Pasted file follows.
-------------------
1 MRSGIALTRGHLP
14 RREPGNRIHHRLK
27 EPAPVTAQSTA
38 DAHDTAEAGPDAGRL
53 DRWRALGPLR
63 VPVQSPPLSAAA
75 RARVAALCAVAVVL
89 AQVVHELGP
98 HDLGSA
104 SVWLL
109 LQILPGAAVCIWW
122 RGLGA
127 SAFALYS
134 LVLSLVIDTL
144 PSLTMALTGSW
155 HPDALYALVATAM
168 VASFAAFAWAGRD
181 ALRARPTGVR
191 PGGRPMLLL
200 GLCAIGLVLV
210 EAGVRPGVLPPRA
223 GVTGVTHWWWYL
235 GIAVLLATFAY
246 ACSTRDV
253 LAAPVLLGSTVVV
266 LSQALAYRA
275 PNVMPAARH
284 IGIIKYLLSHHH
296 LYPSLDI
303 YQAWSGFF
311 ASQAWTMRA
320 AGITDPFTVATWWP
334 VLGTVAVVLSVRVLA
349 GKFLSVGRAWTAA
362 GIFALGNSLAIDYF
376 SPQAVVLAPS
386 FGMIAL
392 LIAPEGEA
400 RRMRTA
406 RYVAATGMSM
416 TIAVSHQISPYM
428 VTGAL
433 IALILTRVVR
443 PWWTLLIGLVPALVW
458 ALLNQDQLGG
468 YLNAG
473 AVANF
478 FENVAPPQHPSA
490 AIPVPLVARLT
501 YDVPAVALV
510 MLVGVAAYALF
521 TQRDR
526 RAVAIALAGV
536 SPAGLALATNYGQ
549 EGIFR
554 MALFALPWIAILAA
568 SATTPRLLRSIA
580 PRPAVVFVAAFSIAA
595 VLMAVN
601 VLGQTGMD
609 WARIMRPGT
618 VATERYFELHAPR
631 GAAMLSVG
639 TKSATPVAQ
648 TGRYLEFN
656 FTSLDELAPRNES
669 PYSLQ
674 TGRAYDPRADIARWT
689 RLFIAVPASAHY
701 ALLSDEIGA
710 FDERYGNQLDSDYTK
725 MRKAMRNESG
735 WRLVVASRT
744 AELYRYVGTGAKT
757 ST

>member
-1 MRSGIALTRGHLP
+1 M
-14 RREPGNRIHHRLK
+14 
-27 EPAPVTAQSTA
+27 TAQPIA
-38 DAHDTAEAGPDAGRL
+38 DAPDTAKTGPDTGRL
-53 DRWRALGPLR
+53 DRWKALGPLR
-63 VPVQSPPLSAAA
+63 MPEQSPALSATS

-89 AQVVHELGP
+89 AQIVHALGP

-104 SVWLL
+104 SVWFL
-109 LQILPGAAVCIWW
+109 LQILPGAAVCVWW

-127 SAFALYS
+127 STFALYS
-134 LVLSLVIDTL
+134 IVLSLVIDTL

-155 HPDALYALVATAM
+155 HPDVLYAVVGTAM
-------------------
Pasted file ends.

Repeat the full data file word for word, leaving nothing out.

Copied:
1 MRSGIALTRGHLP
14 RREPGNRIHHRLK
27 EPAPVTAQSTA
38 DAHDTAEAGPDAGRL
53 DRWRALGPLR
63 VPVQSPPLSAAA
75 RARVAALCAVAVVL
89 AQVVHELGP
98 HDLGSA
104 SVWLL
109 LQILPGAAVCIWW
122 RGLGA
127 SAFALYS
134 LVLSLVIDTL
144 PSLTMALTGSW
155 HPDALYALVATAM
168 VASFAAFAWAGRD
181 ALRARPTGVR
191 PGGRPMLLL
200 GLCAIGLVLV
210 EAGVRPGVLPPRA
223 GVTGVTHWWWYL
235 GIAVLLATFAY
246 ACSTRDV
253 LAAPVLLGSTVVV
266 LSQALAYRA
275 PNVMPAARH
284 IGIIKYLLSHHH
296 LYPSLDI
303 YQAWSGFF
311 ASQAWTMRA
320 AGITDPFTVATWWP
334 VLGTVAVVLSVRVLA
349 GKFLSVGRAWTAA
362 GIFALGNSLAIDYF
376 SPQAVVLAPS
386 FGMIAL
392 LIAPEGEA
400 RRMRTA
406 RYVAATGMSM
416 TIAVSHQISPYM
428 VTGAL
433 IALILTRVVR
443 PWWTLLIGLVPALVW
458 ALLNQDQLGG
468 YLNAG
473 AVANF
478 FENVAPPQHPSA
490 AIPVPLVARLT
501 YDVPAVALV
510 MLVGVAAYALF
521 TQRDR
526 RAVAIALAGV
536 SPAGLALATNYGQ
549 EGIFR
554 MALFALPWIAILAA
568 SATTPRLLRSIA
580 PRPAVVFVAAFSIAA
595 VLMAVN
601 VLGQTGMD
609 WARIMRPGT
618 VATERYFELHAPR
631 GAAMLSVG
639 TKSATPVAQ
648 TGRYLEFN
656 FTSLDELAPRNES
669 PYSLQ
674 TGRAYDPRADIARWT
689 RLFIAVPASAHY
701 ALLSDEIGA
710 FDERYGNQLDSDYTK
725 MRKAMRNESG
735 WRLVVASRT
744 AELYRYVGTGAKT
757 ST

>member
-1 MRSGIALTRGHLP
+1 M
-14 RREPGNRIHHRLK
+14 
-27 EPAPVTAQSTA
+27 TAQPIA
-38 DAHDTAEAGPDAGRL
+38 DAPDTAKTGPDTGRL
-53 DRWRALGPLR
+53 DRWKALGPLR
-63 VPVQSPPLSAAA
+63 MPEQSPALSATS

-89 AQVVHELGP
+89 AQIVHALGP

-104 SVWLL
+104 SVWFL
-109 LQILPGAAVCIWW
+109 LQILPGAAVCVWW

-127 SAFALYS
+127 STFALYS
-134 LVLSLVIDTL
+134 IVLSLVIDTL

-155 HPDALYALVATAM
+155 HPDVLYAVVGTAM